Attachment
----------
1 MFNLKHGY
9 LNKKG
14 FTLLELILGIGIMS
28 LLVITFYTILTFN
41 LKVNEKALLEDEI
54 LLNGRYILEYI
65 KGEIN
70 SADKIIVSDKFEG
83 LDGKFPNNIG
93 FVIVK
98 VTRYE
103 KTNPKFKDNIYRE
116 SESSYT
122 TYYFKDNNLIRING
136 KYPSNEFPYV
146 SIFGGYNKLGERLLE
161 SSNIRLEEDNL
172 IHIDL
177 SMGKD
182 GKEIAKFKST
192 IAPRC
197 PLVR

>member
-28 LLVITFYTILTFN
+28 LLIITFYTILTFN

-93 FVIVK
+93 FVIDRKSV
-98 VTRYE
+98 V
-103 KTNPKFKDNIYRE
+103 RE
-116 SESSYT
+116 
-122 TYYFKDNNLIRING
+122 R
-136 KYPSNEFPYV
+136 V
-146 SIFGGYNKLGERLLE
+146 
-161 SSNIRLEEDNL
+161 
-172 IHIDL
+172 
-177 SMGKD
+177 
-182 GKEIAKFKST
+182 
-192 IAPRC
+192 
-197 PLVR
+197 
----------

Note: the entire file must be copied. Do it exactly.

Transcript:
1 MFNLKHGY
9 LNKKG
14 FTLLELILGIGIMS
28 LLVITFYTILTFN
41 LKVNEKALLEDEI
54 LLNGRYILEYI
65 KGEIN
70 SADKIIVSDKFEG
83 LDGKFPNNIG
93 FVIVK
98 VTRYE
103 KTNPKFKDNIYRE
116 SESSYT
122 TYYFKDNNLIRING
136 KYPSNEFPYV
146 SIFGGYNKLGERLLE
161 SSNIRLEEDNL
172 IHIDL
177 SMGKD
182 GKEIAKFKST
192 IAPRC
197 PLVR

>member
-28 LLVITFYTILTFN
+28 LLIITFYTILTFN

-93 FVIVK
+93 FVIDRKSV
-98 VTRYE
+98 V
-103 KTNPKFKDNIYRE
+103 RE
-116 SESSYT
+116 
-122 TYYFKDNNLIRING
+122 R
-136 KYPSNEFPYV
+136 V
-146 SIFGGYNKLGERLLE
+146 
-161 SSNIRLEEDNL
+161 
-172 IHIDL
+172 
-177 SMGKD
+177 
-182 GKEIAKFKST
+182 
-192 IAPRC
+192 
-197 PLVR
+197 